There's no reason not to use 64-bit.

Grenage
August 20th, 2009, 12:16 PM
There's no reason not to use 64-bit

There are plenty of things that won't run on AMD64 architecture, and I have in some instances been forced to use x32; thankfully they are uncommon enough that your average user won't run into problems.

Copernicus1234
August 20th, 2009, 12:23 PM
I have yet to see any real performance benefits from 64-bit. Sure it will make games run a few fps faster, but will it affect application performance, bootup times etc? I dont see it.

The advantage of being able to use extra memory is nice, but I really dont see any other incentive. Maybe someone else does?

Grenage
August 20th, 2009, 12:29 PM
Yes and no. AMD64 is theoretically faster, although it's generally marginal. The main benefit is better use (or use at all) or larger memory sets.

Hamchan
August 20th, 2009, 01:45 PM
Yes and no. AMD64 is theoretically faster, although it's generally marginal. The main benefit is better use (or use at all) or larger memory sets.

Is that really a noticeable benefit for the average user? I'm running the 32 bit Ubuntu on a machine with 4 gigs of ram. Sure, it only allows me to use 2.95 gigs, but I'm only using 323 megs right now and have only once broken the 2 gig barrier when I was playing with a virtual machine.

How many people actually have a use for 4 gigs of ram and consider themselves "Average Users?"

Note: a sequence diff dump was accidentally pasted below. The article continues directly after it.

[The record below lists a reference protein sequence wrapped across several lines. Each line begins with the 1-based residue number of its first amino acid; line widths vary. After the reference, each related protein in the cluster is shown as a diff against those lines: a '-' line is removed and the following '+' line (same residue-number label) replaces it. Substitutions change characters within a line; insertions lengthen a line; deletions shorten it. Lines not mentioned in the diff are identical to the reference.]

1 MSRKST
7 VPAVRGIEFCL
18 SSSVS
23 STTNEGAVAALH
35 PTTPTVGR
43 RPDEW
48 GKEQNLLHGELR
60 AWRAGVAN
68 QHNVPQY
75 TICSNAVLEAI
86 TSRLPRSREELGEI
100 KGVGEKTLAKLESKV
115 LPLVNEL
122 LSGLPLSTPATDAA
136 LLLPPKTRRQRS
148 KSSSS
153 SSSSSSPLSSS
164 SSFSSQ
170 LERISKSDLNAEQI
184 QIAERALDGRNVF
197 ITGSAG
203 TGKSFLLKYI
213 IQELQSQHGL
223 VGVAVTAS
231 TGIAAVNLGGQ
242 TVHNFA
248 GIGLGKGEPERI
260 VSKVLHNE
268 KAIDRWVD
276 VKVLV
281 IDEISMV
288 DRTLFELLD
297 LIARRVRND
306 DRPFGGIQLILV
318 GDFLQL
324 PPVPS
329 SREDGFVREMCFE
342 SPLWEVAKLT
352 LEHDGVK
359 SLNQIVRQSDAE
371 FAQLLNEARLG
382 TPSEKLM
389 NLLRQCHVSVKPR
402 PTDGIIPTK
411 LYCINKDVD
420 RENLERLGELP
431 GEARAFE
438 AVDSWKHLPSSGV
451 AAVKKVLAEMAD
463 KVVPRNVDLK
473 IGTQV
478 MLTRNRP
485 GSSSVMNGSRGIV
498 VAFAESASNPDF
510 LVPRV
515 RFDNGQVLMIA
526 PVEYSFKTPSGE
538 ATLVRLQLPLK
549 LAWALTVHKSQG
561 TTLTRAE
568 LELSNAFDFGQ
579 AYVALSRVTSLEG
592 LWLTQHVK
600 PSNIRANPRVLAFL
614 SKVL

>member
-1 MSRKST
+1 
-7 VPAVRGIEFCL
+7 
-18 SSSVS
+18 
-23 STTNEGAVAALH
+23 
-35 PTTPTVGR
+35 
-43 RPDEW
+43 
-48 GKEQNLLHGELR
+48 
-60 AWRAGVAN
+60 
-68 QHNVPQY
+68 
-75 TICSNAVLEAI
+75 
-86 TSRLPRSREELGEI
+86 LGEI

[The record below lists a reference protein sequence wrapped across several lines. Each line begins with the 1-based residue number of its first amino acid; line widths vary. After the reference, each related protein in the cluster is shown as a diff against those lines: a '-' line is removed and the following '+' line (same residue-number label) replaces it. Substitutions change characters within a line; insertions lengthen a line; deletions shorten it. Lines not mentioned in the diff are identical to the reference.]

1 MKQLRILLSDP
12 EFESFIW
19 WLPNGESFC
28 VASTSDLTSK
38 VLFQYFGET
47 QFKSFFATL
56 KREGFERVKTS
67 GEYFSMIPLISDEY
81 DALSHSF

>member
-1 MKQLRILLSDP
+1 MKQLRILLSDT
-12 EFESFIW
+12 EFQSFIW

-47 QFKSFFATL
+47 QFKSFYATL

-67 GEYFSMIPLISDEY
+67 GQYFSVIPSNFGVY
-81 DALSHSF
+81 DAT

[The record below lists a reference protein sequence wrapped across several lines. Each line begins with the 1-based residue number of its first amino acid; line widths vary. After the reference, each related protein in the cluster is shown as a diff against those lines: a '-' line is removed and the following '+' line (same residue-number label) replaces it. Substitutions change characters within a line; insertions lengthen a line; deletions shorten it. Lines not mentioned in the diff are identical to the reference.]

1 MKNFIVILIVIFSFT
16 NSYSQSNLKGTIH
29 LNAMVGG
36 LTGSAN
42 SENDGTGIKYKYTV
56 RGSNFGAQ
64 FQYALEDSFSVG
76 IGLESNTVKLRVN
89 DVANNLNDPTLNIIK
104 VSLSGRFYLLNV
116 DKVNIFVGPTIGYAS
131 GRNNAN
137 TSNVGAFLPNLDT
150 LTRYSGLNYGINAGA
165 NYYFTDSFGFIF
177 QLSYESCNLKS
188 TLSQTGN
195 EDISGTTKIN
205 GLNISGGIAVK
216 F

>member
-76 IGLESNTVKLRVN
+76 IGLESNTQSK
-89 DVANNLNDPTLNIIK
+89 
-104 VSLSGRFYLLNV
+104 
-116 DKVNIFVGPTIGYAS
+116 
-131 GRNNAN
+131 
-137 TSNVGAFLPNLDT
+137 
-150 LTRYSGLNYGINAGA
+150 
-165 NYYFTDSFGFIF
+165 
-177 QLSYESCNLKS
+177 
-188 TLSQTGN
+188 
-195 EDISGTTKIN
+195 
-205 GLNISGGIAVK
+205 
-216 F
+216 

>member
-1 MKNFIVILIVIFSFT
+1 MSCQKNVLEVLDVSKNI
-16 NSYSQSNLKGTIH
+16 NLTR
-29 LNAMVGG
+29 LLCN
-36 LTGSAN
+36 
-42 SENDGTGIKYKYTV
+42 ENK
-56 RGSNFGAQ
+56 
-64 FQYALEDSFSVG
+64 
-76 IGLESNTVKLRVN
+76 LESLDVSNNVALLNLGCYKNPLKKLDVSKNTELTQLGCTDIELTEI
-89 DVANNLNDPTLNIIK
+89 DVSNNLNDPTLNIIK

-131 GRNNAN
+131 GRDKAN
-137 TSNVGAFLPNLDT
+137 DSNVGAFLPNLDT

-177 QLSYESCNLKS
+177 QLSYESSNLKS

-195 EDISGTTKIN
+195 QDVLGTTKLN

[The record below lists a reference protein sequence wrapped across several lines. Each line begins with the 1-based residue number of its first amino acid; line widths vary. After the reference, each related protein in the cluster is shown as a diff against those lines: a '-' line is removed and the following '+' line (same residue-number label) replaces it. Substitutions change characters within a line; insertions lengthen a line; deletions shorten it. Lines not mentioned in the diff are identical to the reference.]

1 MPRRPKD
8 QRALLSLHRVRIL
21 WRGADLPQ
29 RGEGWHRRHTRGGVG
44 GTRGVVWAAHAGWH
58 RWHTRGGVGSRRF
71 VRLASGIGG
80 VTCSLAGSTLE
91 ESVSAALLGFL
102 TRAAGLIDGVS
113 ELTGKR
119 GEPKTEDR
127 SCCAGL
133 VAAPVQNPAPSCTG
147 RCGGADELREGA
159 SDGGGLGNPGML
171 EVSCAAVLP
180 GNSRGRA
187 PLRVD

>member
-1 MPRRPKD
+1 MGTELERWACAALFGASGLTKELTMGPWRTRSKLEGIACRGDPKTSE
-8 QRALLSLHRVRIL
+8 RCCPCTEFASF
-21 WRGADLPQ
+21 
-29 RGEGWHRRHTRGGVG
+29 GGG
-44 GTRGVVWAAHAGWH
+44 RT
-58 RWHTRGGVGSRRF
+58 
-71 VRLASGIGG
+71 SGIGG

Grenage
August 20th, 2009, 01:52 PM
How many people actually have a use for 4 gigs of ram and consider themselves "Average Users?"

Rather a lot, these days. Few computers worth buying come with less than 4GB of RAM. The differences are noticeable to some extent for the average user, so it's uncommon that someone could justify running x32 over x64.

wizard10000
August 20th, 2009, 02:15 PM
How many people actually have a use for 4 gigs of ram and consider themselves "Average Users?"

As you mentioned anybody doing virtualization. I generally allocate 4GB of RAM to a VM.

3rdalbum
August 20th, 2009, 02:55 PM
Windows has difficulty with 64-bit because many software developers wrote their programs and drivers with the assumption that they would only be used on 32-bit x86 processors, because that's mostly all Windows would run on.

When 64-bit came around, they were disadvantaged because their code was not written to be portable to 64-bit architecture, and even if it was, users relied on the developer releasing a recompiled 64-bit version (because Windows-based developers don't release their source code).

Linux developers have always written their programs to be portable to other processor architecture, because Linux runs on so many of them. If your program runs on x86 32-bit, Arm, PowerPC, MIPS and SPARC, it is pretty much guaranteed that it can be just recompiled to run on 64-bit x86.

And users don't have to wait for the developer to recompile the software - they can do it themselves, because most Linux software is open-source.

As a result, Linux works very well on 64-bit and in regular use it's indistinguishable from 32-bit.